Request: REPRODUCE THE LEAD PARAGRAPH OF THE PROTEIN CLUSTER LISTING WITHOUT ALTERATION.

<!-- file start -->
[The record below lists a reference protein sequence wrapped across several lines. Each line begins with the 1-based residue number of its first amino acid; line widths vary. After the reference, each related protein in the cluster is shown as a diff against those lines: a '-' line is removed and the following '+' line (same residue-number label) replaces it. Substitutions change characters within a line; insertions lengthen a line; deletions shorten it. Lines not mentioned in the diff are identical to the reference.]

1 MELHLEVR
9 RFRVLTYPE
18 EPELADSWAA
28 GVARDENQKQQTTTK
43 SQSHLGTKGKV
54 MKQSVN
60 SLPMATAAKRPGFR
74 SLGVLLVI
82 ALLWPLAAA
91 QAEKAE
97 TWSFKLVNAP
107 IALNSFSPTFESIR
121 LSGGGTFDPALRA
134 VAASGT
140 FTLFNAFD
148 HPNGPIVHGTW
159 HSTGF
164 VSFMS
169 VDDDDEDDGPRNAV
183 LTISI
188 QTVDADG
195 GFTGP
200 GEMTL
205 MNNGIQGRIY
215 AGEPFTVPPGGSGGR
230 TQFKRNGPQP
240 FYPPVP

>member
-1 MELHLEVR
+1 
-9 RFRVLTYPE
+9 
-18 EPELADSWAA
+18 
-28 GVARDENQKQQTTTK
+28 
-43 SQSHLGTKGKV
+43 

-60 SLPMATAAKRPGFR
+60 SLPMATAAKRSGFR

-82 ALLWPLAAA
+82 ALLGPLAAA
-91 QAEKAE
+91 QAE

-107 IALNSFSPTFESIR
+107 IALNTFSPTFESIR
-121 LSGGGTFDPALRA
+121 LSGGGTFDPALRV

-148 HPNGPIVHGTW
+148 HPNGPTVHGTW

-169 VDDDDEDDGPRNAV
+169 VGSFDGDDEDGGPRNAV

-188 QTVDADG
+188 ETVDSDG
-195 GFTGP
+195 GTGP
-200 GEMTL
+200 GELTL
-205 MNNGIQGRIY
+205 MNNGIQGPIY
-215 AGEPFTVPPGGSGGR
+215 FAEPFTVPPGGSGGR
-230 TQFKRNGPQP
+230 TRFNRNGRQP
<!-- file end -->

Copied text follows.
[The record below lists a reference protein sequence wrapped across several lines. Each line begins with the 1-based residue number of its first amino acid; line widths vary. After the reference, each related protein in the cluster is shown as a diff against those lines: a '-' line is removed and the following '+' line (same residue-number label) replaces it. Substitutions change characters within a line; insertions lengthen a line; deletions shorten it. Lines not mentioned in the diff are identical to the reference.]